Recognizing strength as a skill practice was the seed of all Tsatsouline’s signature teachings: minimalism, sets of five, avoiding fatigue, and practicing as often as possible while staying fresh—all things that we will explain in due time. But for now, let us jump straight to some picturesque, practical examples.
Once you get that strength is a skill, you can apply that immediately and hack the nervous system to create extra tension (meaning extra strength) that very minute.
Here’s one such hack: With one hand, squeeze a friend’s arm as hard as you can. Now get ready to squeeze it a second time, but this time simultaneously squeeze your other hand in a fist as hard as possible. Or better yet, squeeze your other hand around some object, like your Nalgene water bottle. For neurological reasons, you can boost the tension in one limb by tensing the other one too. You can punch or push harder with one hand if you are pulling with the other hand, and your abs will light up like Christmas lights.
Here’s another one: if you are struggling to complete a pullup, have a partner stand behind you and lightly “karate chop” you under the armpits. Those are the lats, which power most of the pullup, and they will respond to the chopping by tensing up. That is, they will get stronger that very instant! And with a little practice, they will stay stronger even after your friend stops chopping on them. What has happened? Easy, you have learned to create more tension in your lats.
Furthermore, as it happens, the lats are special because they are heavily involved in virtually all strength movements. Once you learn to tense the lats hard at will, you get noticeably stronger in pretty much everything: squatting, deadlifting, pressing, grip strength, swinging a kettlebell, and lots of yoga postures. That tension in the lats will flow both to the smaller muscles—the shoulders, arms, hands, and abs—and also to large powerful muscles like the glutes, hamstrings, and quads.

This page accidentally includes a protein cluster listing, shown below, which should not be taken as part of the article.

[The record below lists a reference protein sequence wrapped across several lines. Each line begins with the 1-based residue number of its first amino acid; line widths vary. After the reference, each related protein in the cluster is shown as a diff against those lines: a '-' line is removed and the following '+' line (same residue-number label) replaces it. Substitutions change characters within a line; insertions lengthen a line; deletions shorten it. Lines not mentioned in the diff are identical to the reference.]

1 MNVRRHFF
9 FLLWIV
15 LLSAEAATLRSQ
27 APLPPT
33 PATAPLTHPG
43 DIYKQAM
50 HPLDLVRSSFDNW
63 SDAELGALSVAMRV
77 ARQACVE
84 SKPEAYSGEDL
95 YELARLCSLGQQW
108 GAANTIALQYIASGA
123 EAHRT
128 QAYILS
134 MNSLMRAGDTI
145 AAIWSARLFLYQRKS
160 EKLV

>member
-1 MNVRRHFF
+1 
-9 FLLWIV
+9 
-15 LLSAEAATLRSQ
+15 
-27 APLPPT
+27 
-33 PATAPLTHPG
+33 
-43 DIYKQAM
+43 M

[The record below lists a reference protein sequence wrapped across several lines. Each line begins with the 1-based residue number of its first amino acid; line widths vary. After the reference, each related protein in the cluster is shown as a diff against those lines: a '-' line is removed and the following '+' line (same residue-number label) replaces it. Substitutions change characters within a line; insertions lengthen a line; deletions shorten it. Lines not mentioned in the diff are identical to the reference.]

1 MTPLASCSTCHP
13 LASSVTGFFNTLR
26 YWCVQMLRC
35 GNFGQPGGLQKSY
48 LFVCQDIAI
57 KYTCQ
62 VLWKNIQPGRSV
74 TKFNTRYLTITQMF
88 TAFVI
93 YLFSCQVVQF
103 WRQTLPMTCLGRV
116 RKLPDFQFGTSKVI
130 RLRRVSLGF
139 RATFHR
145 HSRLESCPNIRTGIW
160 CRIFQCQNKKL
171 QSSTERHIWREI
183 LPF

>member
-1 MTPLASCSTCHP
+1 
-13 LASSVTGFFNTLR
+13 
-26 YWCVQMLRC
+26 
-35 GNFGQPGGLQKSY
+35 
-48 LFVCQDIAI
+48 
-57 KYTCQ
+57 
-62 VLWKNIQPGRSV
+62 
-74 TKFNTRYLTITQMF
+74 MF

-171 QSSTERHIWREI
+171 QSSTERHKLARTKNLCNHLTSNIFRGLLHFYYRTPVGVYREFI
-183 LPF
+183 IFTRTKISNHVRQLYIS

Everywhere you go, you stumble over someone pacing and chanting silently, hunkered down translating Bengali hagiographies on an iMac, or playing ragas on a guitar in the garden. These guys all trail the scent of sandalwood around the house, they keep the kitchen always smelling of warm cauliflower and turmeric, and in various places they have white dhotis laid out to dry and little pots of paste for painting the tilaka on their foreheads.
Imagine you are a teenage heavy metal fan and then Black Sabbath descends on your house and throws a week-long rager. Only now imagine that instead of stone-cold rockers they’re yogis, and their idea of a tear-the-walls-down-to-the-studs party is to smile a lot, be fairly quiet, and laugh frequently. It’s just like that.
Everyone should have a yogic bliss squad of Hindu mendicants who takes their home over twice a year and rejuvenates the place. Haribol! (Don’t tell the Buddha I said that. I’ll get in trouble. Seriously.)
Our fifteenth and final installment on Russian physical culturist Alexey Faleev. Please find links to the whole series here.
If you follow Faleev’s program, you will be a happy camper for quite some time.
First, if you were looking to gain weight, you are probably already doing so. When I followed his 5×5 system, I ate like a lumberjack and over several months I gained about 25#.
Not that it was all muscle! That does not happen in the real world. In fact, I will assume that your appetite will soar like mine did and caution you that, because you will begin eating so much, you should commit to eating the “cleanest” diet you can. Do not think that you have stoked your metabolic furnace so hot that you will not plump up if you start eating Oreos and milk. (That may, possibly, be a real-life example from my own past.)
Remember, you control how lean you are almost entirely by how you eat. Exercise has little to do with it. This is not a popular truth but anyone in the fitness industry can tell you this IF they are being honest.